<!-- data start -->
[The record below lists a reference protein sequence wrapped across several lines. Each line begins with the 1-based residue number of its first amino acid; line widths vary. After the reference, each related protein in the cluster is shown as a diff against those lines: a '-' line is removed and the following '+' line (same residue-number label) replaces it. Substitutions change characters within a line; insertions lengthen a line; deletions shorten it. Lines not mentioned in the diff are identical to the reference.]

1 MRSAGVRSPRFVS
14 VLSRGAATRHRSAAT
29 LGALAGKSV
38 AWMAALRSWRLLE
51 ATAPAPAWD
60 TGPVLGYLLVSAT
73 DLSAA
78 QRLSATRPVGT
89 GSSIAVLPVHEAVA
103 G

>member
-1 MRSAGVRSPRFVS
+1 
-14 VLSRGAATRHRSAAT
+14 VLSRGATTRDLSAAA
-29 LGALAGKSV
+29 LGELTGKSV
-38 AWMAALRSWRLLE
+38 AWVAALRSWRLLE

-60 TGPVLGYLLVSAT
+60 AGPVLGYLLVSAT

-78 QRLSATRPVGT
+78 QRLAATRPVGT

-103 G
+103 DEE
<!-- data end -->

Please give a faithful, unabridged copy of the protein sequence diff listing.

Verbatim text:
[The record below lists a reference protein sequence wrapped across several lines. Each line begins with the 1-based residue number of its first amino acid; line widths vary. After the reference, each related protein in the cluster is shown as a diff against those lines: a '-' line is removed and the following '+' line (same residue-number label) replaces it. Substitutions change characters within a line; insertions lengthen a line; deletions shorten it. Lines not mentioned in the diff are identical to the reference.]

1 MRSAGVRSPRFVS
14 VLSRGAATRHRSAAT
29 LGALAGKSV
38 AWMAALRSWRLLE
51 ATAPAPAWD
60 TGPVLGYLLVSAT
73 DLSAA
78 QRLSATRPVGT
89 GSSIAVLPVHEAVA
103 G

>member
-1 MRSAGVRSPRFVS
+1 
-14 VLSRGAATRHRSAAT
+14 VLSRGATTRDLSAAA
-29 LGALAGKSV
+29 LGELTGKSV
-38 AWMAALRSWRLLE
+38 AWVAALRSWRLLE

-60 TGPVLGYLLVSAT
+60 AGPVLGYLLVSAT

-78 QRLSATRPVGT
+78 QRLAATRPVGT

-103 G
+103 DEE